When you take away a man’s dignity / He can’t work his fields and cows there’ll be
Blood on the scarecrow / Blood on the plow
– “Rain on the Scarecrow,” John Cougar Mellencamp
Usually when movie characters turn to a life of crime, it’s accompanied by a melodramatic emotional outburst or a montage of nefarious wrongdoing. Not so in Kimberly Levin’s Runoff (2014). Here the realization is quiet, subdued. It takes place on a front porch at night as Betty (Joanne Kelly), a Kentucky farmer, silently resolves to accept a neighbor’s money to dispose of his stock of expired produce antibiotic by dumping it in a river. And what choice does she have? A major agricultural conglomerate (oh so subtly named “Gigas”) pressures their bank to foreclose on their mortgage if they can’t immediately make a major payment. Her introspective, bullied son has been accepted to a fancy art school in New York. And her sweet husband Frank (Neal Huff) is dying of a disease they can’t understand that can only be stopped with drugs they can’t afford.
But Runoff isn’t a morality tale. It isn’t trying to warn audiences away from crime or make excuses for Betty’s ultimately destructive decisions. Instead, Levin dares something practically unheard of in modern Hollywood movies: she asks the audience to watch, feel, and come to their own conclusions. She accompanies this largely through emotionally neutral camera compositions—although occasionally there are subtle moments of stylistic flourish, like a shot about fifty minutes in where Betty and Frank are physically partitioned off from each other by a wall in the kitchen, highlighting the strain their respective secrets are having on their relationship—and reserved yet melodious pacing. Most of the time when directors try to evoke the quotidian rhythm of everyday toil, the film ends up being unnecessarily slow, plodding, and tiring. I recently watched Carl Theodor Dreyer’s Master of the House (1925), which opens with an extended sequence of a beleaguered wife cooking breakfast and doing her daily chores. While I can appreciate the cultural context in which the film was made vis-à-vis the rise of Naturalism as a style in European cinema, this sequence still felt like we were just watching a woman puttering around the house for a while. But every scene in Runoff feels important, even if its just a couple of kids throwing rocks in a river.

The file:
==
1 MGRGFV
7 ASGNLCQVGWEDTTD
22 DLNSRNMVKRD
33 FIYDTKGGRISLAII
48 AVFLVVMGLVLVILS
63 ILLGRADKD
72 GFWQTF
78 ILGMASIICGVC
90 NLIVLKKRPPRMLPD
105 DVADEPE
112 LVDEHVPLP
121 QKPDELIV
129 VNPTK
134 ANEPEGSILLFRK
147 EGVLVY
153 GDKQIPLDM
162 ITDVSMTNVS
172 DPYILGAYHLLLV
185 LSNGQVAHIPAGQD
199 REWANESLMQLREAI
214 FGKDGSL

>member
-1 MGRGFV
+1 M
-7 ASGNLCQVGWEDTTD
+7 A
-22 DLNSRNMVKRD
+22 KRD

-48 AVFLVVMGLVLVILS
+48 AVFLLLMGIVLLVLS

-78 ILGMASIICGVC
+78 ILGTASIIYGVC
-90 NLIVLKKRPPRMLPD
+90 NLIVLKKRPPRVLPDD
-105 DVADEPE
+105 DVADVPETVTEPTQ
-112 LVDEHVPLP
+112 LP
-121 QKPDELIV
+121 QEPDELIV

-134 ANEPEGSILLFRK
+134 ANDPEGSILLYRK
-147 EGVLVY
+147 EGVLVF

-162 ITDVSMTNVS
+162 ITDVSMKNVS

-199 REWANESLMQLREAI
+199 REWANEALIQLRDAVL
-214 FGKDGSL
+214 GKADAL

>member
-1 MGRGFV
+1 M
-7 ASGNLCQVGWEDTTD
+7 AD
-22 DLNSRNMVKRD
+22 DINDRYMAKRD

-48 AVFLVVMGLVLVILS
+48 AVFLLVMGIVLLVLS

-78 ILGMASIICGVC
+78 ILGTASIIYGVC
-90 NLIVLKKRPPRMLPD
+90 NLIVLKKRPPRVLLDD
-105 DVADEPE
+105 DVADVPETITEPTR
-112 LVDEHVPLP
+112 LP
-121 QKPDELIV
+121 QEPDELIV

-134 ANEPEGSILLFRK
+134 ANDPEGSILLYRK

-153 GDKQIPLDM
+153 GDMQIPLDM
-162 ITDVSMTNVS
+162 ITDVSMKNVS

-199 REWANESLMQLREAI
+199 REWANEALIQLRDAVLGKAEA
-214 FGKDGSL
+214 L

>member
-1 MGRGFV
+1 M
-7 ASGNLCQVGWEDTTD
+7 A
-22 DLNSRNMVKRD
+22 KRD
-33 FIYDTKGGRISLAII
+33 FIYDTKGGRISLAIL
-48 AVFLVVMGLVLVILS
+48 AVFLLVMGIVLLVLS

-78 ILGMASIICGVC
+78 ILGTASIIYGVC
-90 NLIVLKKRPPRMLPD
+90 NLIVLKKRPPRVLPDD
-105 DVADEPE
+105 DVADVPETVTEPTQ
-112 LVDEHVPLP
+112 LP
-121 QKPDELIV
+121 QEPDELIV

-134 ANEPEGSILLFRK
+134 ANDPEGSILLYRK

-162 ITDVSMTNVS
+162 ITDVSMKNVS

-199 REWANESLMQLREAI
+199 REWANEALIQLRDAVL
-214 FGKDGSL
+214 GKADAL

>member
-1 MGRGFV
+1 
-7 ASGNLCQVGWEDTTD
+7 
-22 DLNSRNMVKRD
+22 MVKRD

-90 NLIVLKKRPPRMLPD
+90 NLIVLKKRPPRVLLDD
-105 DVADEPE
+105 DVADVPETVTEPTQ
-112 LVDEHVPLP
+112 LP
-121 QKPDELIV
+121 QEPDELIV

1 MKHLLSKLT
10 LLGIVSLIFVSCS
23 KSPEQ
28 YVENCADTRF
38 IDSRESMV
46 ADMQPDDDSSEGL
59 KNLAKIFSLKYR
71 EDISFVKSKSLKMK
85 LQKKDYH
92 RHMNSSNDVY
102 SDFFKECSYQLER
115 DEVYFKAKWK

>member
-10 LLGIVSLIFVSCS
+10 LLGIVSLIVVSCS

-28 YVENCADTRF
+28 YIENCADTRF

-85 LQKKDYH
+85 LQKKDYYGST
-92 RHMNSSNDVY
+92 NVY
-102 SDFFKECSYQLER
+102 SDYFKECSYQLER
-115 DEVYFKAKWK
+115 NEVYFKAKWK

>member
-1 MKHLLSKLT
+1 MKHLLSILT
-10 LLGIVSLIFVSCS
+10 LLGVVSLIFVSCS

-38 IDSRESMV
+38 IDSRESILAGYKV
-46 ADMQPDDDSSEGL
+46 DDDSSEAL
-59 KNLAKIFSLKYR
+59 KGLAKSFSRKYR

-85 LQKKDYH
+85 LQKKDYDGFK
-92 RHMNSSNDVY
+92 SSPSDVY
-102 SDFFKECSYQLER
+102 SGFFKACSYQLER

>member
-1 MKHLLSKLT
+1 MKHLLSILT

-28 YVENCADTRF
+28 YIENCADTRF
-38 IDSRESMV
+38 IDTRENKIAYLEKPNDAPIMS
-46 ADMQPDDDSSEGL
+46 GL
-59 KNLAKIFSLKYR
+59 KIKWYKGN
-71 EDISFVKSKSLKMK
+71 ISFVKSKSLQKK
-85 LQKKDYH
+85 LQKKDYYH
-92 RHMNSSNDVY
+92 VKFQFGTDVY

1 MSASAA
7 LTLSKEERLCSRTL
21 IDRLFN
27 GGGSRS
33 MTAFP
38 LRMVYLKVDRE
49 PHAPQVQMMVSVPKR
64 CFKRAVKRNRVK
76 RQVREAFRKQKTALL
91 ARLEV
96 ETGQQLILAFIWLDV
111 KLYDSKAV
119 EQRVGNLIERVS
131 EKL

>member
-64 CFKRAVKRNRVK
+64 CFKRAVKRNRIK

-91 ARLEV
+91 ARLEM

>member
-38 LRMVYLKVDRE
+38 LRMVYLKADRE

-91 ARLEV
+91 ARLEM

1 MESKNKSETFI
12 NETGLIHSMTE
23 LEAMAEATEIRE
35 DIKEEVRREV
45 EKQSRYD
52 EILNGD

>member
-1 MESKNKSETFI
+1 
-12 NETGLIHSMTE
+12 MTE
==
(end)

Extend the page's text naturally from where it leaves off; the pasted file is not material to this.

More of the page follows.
I’ve discovered that Runoff is Levin’s first full-length feature, and if that’s the case, then I hope to see more of her in the future. She seems to have a preternatural instinct for some of the finer points of filmmaking which usually escape first-time directors. Chief among these is the ability to appreciate and linger on a shot not for its importance in terms of advancing the plot or establishing a mood, but simply for the sake of its own beauty. Take, for example, a shot that comes near the tail-end of the film. It involves a moon-lit river, an ambulance, and the flashing headlights of a pair of police cars. It left me dazzled. As the shot when on, I was dreading the moment when the inevitable edit would arrive. But it kept going…just a little longer than it probably should have. I suspect that Levin was getting her joyous fill of this beautiful image. And in this moment I was happy to be a glutton alongside her.